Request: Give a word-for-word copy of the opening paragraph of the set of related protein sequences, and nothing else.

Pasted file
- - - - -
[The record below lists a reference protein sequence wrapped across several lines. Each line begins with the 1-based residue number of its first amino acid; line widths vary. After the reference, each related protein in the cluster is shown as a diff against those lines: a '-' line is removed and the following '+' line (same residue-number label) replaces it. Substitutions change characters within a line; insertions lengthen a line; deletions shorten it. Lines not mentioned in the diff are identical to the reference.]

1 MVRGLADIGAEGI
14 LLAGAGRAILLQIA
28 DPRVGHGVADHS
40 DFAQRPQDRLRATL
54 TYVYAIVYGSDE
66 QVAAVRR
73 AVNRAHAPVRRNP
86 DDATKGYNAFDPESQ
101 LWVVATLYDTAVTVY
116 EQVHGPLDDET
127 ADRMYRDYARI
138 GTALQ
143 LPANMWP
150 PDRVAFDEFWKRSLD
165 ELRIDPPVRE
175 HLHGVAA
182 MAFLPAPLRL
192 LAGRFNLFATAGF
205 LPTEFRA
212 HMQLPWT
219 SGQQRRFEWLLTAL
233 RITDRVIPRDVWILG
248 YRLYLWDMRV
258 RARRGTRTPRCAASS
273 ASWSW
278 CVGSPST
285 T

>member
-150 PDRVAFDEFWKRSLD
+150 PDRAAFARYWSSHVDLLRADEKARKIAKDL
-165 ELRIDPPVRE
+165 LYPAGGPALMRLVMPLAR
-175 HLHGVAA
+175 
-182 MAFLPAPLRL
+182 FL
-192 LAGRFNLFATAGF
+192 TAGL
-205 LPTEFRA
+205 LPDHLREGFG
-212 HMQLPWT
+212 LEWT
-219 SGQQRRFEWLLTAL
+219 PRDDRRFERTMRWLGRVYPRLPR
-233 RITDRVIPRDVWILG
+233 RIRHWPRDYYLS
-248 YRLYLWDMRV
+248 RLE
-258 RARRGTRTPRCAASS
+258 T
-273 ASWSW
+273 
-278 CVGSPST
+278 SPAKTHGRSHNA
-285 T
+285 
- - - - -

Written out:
[The record below lists a reference protein sequence wrapped across several lines. Each line begins with the 1-based residue number of its first amino acid; line widths vary. After the reference, each related protein in the cluster is shown as a diff against those lines: a '-' line is removed and the following '+' line (same residue-number label) replaces it. Substitutions change characters within a line; insertions lengthen a line; deletions shorten it. Lines not mentioned in the diff are identical to the reference.]